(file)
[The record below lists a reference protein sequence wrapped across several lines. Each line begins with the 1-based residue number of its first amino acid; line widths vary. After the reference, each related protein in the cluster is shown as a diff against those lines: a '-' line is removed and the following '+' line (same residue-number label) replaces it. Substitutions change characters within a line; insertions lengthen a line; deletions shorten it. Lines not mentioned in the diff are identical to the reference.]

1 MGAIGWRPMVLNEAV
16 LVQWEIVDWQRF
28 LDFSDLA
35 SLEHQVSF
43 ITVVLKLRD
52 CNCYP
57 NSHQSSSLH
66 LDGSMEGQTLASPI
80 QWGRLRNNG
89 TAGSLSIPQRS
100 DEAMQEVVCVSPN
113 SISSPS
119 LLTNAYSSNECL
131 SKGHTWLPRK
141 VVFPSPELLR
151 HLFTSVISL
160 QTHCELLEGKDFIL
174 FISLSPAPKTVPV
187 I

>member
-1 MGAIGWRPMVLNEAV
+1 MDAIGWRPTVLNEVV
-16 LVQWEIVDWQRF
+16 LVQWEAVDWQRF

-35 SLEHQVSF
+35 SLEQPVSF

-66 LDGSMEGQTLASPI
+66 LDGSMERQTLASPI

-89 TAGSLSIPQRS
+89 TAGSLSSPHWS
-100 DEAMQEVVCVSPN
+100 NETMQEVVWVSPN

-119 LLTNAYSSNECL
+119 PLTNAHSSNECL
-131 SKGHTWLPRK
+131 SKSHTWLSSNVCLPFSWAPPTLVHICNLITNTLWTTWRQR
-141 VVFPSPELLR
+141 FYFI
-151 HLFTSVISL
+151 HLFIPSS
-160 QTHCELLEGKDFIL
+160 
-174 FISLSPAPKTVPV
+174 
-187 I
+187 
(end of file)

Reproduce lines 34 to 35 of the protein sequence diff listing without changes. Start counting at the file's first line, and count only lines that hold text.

-119 LLTNAYSSNECL
+119 PLTNAHSSNECL